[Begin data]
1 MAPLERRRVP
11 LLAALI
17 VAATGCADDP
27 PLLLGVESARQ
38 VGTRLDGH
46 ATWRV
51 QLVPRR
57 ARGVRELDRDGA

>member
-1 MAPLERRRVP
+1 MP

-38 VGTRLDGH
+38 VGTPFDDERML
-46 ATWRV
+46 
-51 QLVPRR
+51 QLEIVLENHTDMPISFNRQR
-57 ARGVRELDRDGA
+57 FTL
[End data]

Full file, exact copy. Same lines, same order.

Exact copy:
1 MAPLERRRVP
11 LLAALI
17 VAATGCADDP
27 PLLLGVESARQ
38 VGTRLDGH
46 ATWRV
51 QLVPRR
57 ARGVRELDRDGA

>member
-1 MAPLERRRVP
+1 MP

-38 VGTRLDGH
+38 VGTPFDDERML
-46 ATWRV
+46 
-51 QLVPRR
+51 QLEIVLENHTDMPISFNRQR
-57 ARGVRELDRDGA
+57 FTL